"Slimeball Kings: How Julius Slackers Rose to the Top of the Heap" (140).
Title: The Boy Recession
Author: Flynn Meaney
Amount of Pages: 246
Release Date: August 7, 2012
Geared Towards: Teens/Rom-Com Lovers
From: Publisher (Review Copy)
Extra Info: Flynn Meaney is also the author of BLOODTHIRSTY
Summary (From Front Flap): The population of Whitefish Bay, Wisconsin, is shrinking as families move to cities and towns with greener pastures, and the local high school is hurting: Nearly all of the area's most eligible guys have moved or transferred schools.
With little competition, the remaining boys find their stocks on the rise, and eve nthe most unlikely candidates have a good chance of making the team and getting the girl. Guitar-strumming slacker Hunter Fahrenbach has made an art of blending into the background, but now desperate coaches are recruiting him and popular girls are noticing his scruffy good looks. With a little help, Hunter might even be boyfriend material..
Down-to-earth Kelly Robbins has a simple wish for her junior year: "one normal, nice boy to crush on." Kelly and Hunter have always been friends, but is there something more to their platonic relationship? And can Kelly overcome to odds? After all, dating is hard enough without a four-to-one ratio.
Wdebo's Review: When I first heard about this book, I briefly read over the synopsis and for some reason, the only part of the plot I was able to absorb was the fact that all the "attractive" guys were gone. I personally thought that it was some sort of zombie virus that had attacked their town and created a catastrophe in which only the dorky guys were able to survive because of their geeky and/or nerdy knowledge. Sadly, the story was not like that at all. Instead it was only because two apparently very desirable family of guys moved out. Which isn't as exciting as zombie viruses. But whatever. I was a little disappointed by that.
However, that isn't the main thing I want to complain about. A bigger issue here is the fact that after the hot guys leave, the school still has around sixty guys left. This fact is flippantly pointed out once but later disregarded. The girls then prepare to act like famished ship wrecked pirates who just discovered an innocent cow or some other meat bearing animal meandering through their line of vision as if there are only six guys left in the whole school. I guess that half of them are underclassman but based on the crazy way the girls are acting I don't really think that small piece of detail matters very much. Also, it's not like their school is isolated on some kind of deserted island, there are plenty of schools around theirs which is evident at the end of the story. And yeah, most of them are in private school, but as stated above they seem desperate enough that it probably wouldn't matter to them, they would just work harder. But now that I have that off my chest, we can continue on with the rest of the review!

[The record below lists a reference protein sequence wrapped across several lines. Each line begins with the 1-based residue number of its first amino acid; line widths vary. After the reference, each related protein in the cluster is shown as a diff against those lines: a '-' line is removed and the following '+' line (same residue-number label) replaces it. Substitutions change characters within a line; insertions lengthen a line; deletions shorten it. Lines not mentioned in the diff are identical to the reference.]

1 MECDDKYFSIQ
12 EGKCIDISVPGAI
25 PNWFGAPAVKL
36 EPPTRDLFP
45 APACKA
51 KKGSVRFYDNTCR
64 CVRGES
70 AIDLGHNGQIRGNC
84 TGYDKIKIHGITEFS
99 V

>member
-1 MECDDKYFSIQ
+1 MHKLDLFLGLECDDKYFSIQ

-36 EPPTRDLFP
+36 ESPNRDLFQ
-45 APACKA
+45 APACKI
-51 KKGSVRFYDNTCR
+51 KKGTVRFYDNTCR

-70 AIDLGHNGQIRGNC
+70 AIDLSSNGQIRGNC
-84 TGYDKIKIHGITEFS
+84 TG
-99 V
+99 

The beginning took me a bit to get into. I like alternating point-of-view books especially when it consists of a "she-said/he-said" version. However, even though I love books like that, it takes a lot for me to be satisfied by them because it is very difficult for authors to get the voices to sound just right. That was how Hunter's voice was in here. It just felt too trying for my taste. Just because someone cusses a few times and talks about getting high does not make someone instantly a guy. I would like to point out that there are plenty of girls out there that talk about that. And this just gets into a whole gender stereotype argument that we can leave for another day.
I was also kind of iffy about the fact that the writing just tried too hard to sound like a teenager. This not only applied to Hunter but also to Kelly. Meaney tried too hard to MAKE her characters into teenagers that it was hard to be believable it just didn't seem very natural, which is one of the main reasons it was so hard for me to get into. However, after a while I did start to get used to the writing and began to enjoy the book a lot more.
However, my review just seems like a load of bad comments about the book, but the novel actually was quite a lot of fun. It was cliche, yes. But it was fun and cute and did help me spend a few enjoyable hours. Its lightness helped me truly get into mindless summer mode. Even though it did go down a predictable path, I still liked the growth of affection between the two protagonists. Though some parts of that journey did bother and annoy me though, but it was still a smooth read and I finished it rather quickly. I admit there were a few mishaps throughout the book; however, overall it was able to keep me entertained for a bit. And that's all that matters.
Cafe Cover Chat: I actually really do like the cover, but that may just be because of my weakness for blue/pink color combinations. It looks cute. (B+)
All in all, though not the best book to hit the YA shelves, it was cute and an enjoyable read for a few mellow hours. However, now that I'm done, I'm pretty sure it was a cliche enough plot that I might forget the details in a few weeks.
"Unlikely heartthrobs: The Shy Guy, the Slacker, and the Video Game God" (103).